Read Sara’s story on living & teaching in Cambodia
Tell us about your path to TEFL teaching. Was it hard to leave your friends and family to undertake this Cambodian adventure?
I was in need of a change but uncertain on my destination so I contacted TEFL.ie to discuss my options for teaching in Asia. With great assistance & consistent support from Ola in TEFL.ie, I finally decided that Cambodia was a wonderful place for me to start my Asian journey. Saying goodbye to family & friends is always the hardest part but after my interview and regular connection with my school in Phnom Penh, I felt confident with my decision and was very excited to take on this new adventure. A TEFL for Cambodia
Did you always want to explore and teach in Cambodia? What made you choose this programme?
No, I knew a little about Cambodia’s turbulent past and it spiked my interest. As I did more research on Cambodia’s history, geography & it’s developmental social enterprise programmes, I felt it had so much to discover and explore. This particular internship is in a school that is a social enterprise working with projects developing sanitation, farming & conversation. That is what sealed the deal for me.
What was the move from Ireland to Cambodia like? Were you worried about travelling solo? Did you have a bit of culture shock?
I have travelled to many countries so let’s just say this wasn’t my first rodeo! Travelling solo can be a little daunting in the beginning but I truly love it. Plus as a traveller, you never really feel alone if you don’t want to be. There are always other travellers or friendly locals to meet. When I first arrived in Phnom Penh I was thrown into its chaos, yet soon discovered all the wonderful gems this city has to offer. I was also greeted by a very friendly Cambodian smile at the airport and taken to my new home. So easy peasy.
How were the 2 weeks of orientation? What was your favourite part?
Orientation was great. It was very informative, not only on the Khmer culture and life in Phnom Penh but focused on the specific training. It gave us all the tools to teach and live practice of teaching a class. It was run with hands-on expertise. The school also ran weekly workshops which were a great assistance in the classroom. My favourite part was getting to know my fellow colleagues/friends and the river cruise we took together at the end of orientation.
Describe a typical school day since you’ve been in Cambodia. Do you feel that the TEFL course prepared you for teaching in Cambodia?
My teaching day began at 3.30-8.15pm, teaching three different modules each for an hour and a half. Firstly, I had university students, followed by young learners (super cute) and in the evenings I had professionals who came after work. I would spend the mornings doing lesson plans. At first, they took some time but I got quicker as the days went on. Then I would go to the pool and have lunch before class began.
At first, I was a little worried about teaching in class but when the time came I felt confident. The TEFL course along with the orientation really prepared us for going live & by the end of it I just wanted to get into the classroom and teach.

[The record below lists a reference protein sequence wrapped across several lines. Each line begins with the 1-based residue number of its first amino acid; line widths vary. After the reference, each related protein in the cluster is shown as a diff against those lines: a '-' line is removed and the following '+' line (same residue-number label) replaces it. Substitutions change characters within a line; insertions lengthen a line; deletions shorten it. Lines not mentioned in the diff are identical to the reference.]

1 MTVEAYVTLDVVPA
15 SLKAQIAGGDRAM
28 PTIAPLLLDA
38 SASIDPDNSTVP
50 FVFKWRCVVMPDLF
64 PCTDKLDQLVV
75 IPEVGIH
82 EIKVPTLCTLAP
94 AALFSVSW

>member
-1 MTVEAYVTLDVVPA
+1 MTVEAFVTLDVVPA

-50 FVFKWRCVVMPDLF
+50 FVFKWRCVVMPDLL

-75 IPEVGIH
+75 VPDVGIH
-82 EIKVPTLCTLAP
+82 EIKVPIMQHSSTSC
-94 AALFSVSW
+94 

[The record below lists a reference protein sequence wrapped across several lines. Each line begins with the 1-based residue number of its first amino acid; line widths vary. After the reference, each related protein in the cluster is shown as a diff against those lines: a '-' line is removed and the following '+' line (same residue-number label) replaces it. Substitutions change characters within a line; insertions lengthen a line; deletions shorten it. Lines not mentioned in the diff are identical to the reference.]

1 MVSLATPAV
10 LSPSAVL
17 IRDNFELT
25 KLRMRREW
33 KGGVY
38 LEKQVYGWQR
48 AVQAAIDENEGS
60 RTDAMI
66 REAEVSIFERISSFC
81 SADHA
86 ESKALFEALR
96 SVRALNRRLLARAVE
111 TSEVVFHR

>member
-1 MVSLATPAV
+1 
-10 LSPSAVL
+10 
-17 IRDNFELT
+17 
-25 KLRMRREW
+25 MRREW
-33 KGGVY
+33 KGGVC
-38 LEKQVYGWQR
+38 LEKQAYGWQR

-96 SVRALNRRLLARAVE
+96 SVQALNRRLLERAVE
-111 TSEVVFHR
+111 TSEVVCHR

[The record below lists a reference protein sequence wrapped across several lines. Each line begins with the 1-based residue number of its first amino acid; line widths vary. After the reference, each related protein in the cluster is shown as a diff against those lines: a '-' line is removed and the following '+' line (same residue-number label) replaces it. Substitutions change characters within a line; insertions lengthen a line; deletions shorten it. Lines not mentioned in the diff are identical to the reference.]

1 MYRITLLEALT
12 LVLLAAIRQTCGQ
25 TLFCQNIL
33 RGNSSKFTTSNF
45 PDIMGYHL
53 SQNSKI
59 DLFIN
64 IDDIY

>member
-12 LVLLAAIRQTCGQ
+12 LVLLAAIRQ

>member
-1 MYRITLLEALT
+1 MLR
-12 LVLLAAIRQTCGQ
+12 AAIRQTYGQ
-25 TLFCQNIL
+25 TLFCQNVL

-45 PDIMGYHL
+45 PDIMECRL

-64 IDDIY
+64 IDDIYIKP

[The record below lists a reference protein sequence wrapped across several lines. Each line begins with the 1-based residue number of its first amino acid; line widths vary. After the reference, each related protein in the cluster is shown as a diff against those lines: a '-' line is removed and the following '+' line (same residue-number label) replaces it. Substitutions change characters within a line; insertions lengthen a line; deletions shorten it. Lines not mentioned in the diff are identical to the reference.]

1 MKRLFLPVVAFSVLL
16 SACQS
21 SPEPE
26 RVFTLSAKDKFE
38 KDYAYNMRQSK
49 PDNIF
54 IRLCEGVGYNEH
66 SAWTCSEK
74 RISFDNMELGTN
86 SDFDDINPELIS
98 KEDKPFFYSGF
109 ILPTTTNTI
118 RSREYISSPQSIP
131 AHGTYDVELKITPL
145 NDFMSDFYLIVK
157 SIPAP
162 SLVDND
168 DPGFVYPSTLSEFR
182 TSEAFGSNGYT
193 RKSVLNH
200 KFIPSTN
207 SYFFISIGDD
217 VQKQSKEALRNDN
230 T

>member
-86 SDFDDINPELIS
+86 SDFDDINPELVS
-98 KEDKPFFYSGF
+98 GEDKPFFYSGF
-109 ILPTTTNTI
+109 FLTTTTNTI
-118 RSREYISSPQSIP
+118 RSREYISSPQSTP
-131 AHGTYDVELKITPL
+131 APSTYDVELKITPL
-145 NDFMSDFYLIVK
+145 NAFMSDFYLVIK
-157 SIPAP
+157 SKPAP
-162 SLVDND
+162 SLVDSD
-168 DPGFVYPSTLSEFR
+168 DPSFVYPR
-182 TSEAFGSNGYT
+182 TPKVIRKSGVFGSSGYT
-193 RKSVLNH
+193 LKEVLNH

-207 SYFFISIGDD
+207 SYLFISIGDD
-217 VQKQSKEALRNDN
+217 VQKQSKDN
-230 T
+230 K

Tell us three things a future teacher in Cambodia should know before they go?
As a developing country things are expectedly run a little differently. Be aware that your classes may have students of many different levels, things happen slower and be sensitive to their culture. Be prepared to be treated like a celebrity. My students were so kind. They brought me gifts and out for dinner on occasions. Be ready for the photoshoots & cakes.
The resources are basic so perhaps bring some supplies. It’s not necessary but it’s nice for the kids.
Describe the fun you have when you’re not in the classroom? Did you have time to travel around Cambodia?
I had loads of fun in all my classes. With the young learners making things fun is the best way to keep them interested. We had weekly science experiments, lots of art & crafts, music and weekly Skype calls to a school in Dublin which they loved. Being yourself and finding the best way to make it fun is the key.
Working Monday- Friday there was plenty of time for fun. Phnom Penh is full of cool restaurants, bars and clubs. All sorts of everything. The art scene is also pretty good and there are plenty of interesting museums and things to do in the city.
I visited Angkor Wat in Siem Reap which was amazing. During our 9 days holidays, we visited Koh Rong Island which is paradise and Kep & Kampot in the south of the country. I also went to Phu Quoc in Vietnam which was also fabulous.
What are your plans once your internship is finished? Are you planning on travelling and teaching in the future?
I am definitely planning on teaching. I am going to teach online until February and travel around South East Asia and then I am planning on either Japan or South Korea to make some money to travel more of this part of the world.
Any tips or words of encouragement for future TEFL-ers that are thinking of making that big decision and move abroad?
Absolutely DO IT!!!! I had zero experience teaching, flew through the course and absolutely loved the classroom and my wonderful students. It’s the best move I’ve made in years. The TEFL Institute of Ireland has a wonderful support team and doing this course opened a gateway for me to travel and work wherever my wanderlust heart desires.
View this amazing video of what it’s like to live and teach English in Cambodia!
You can also follow Sara on her Instagram: @rhythmofherdrum
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